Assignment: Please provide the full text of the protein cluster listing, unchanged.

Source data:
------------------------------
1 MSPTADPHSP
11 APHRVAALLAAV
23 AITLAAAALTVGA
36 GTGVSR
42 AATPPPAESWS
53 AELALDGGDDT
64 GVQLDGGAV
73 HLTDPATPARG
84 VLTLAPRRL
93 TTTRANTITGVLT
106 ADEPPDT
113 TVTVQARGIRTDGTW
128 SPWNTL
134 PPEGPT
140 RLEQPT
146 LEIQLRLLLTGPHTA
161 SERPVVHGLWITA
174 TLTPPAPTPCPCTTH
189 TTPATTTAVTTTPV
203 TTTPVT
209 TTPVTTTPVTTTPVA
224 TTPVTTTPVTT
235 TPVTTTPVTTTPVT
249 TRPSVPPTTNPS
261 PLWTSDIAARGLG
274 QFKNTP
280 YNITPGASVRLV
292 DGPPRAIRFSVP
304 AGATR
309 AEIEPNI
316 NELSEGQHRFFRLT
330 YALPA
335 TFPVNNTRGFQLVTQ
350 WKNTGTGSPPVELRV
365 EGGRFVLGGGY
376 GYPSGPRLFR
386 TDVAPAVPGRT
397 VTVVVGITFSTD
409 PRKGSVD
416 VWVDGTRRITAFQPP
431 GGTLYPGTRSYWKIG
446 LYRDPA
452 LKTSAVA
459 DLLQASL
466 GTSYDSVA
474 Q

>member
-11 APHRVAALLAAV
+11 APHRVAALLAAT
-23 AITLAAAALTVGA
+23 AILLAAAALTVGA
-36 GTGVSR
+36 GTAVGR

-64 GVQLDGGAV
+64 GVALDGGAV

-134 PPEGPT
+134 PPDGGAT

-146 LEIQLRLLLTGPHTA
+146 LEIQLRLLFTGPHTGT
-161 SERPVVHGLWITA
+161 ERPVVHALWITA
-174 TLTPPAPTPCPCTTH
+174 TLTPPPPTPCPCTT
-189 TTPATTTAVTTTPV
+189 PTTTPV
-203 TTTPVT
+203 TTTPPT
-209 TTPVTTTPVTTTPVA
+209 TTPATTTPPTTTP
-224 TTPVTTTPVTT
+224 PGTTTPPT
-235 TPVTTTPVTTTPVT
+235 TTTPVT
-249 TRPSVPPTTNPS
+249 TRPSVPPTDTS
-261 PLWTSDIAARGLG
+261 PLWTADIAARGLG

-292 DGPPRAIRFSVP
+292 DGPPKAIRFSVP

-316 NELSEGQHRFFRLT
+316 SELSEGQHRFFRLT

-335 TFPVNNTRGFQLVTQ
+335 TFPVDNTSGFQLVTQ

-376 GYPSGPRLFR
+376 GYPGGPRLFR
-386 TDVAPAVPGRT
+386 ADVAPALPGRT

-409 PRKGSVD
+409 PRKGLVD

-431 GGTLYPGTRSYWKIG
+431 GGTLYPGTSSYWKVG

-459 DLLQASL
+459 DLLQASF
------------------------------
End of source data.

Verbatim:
1 MSPTADPHSP
11 APHRVAALLAAV
23 AITLAAAALTVGA
36 GTGVSR
42 AATPPPAESWS
53 AELALDGGDDT
64 GVQLDGGAV
73 HLTDPATPARG
84 VLTLAPRRL
93 TTTRANTITGVLT
106 ADEPPDT
113 TVTVQARGIRTDGTW
128 SPWNTL
134 PPEGPT
140 RLEQPT
146 LEIQLRLLLTGPHTA
161 SERPVVHGLWITA
174 TLTPPAPTPCPCTTH
189 TTPATTTAVTTTPV
203 TTTPVT
209 TTPVTTTPVTTTPVA
224 TTPVTTTPVTT
235 TPVTTTPVTTTPVT
249 TRPSVPPTTNPS
261 PLWTSDIAARGLG
274 QFKNTP
280 YNITPGASVRLV
292 DGPPRAIRFSVP
304 AGATR
309 AEIEPNI
316 NELSEGQHRFFRLT
330 YALPA
335 TFPVNNTRGFQLVTQ
350 WKNTGTGSPPVELRV
365 EGGRFVLGGGY
376 GYPSGPRLFR
386 TDVAPAVPGRT
397 VTVVVGITFSTD
409 PRKGSVD
416 VWVDGTRRITAFQPP
431 GGTLYPGTRSYWKIG
446 LYRDPA
452 LKTSAVA
459 DLLQASL
466 GTSYDSVA
474 Q

>member
-11 APHRVAALLAAV
+11 APHRVAALLAAT
-23 AITLAAAALTVGA
+23 AILLAAAALTVGA
-36 GTGVSR
+36 GTAVGR

-64 GVQLDGGAV
+64 GVALDGGAV

-134 PPEGPT
+134 PPDGGAT

-146 LEIQLRLLLTGPHTA
+146 LEIQLRLLFTGPHTGT
-161 SERPVVHGLWITA
+161 ERPVVHALWITA
-174 TLTPPAPTPCPCTTH
+174 TLTPPPPTPCPCTT
-189 TTPATTTAVTTTPV
+189 PTTTPV
-203 TTTPVT
+203 TTTPPT
-209 TTPVTTTPVTTTPVA
+209 TTPATTTPPTTTP
-224 TTPVTTTPVTT
+224 PGTTTPPT
-235 TPVTTTPVTTTPVT
+235 TTTPVT
-249 TRPSVPPTTNPS
+249 TRPSVPPTDTS
-261 PLWTSDIAARGLG
+261 PLWTADIAARGLG

-292 DGPPRAIRFSVP
+292 DGPPKAIRFSVP

-316 NELSEGQHRFFRLT
+316 SELSEGQHRFFRLT

-335 TFPVNNTRGFQLVTQ
+335 TFPVDNTSGFQLVTQ

-376 GYPSGPRLFR
+376 GYPGGPRLFR
-386 TDVAPAVPGRT
+386 ADVAPALPGRT

-409 PRKGSVD
+409 PRKGLVD

-431 GGTLYPGTRSYWKIG
+431 GGTLYPGTSSYWKVG

-459 DLLQASL
+459 DLLQASF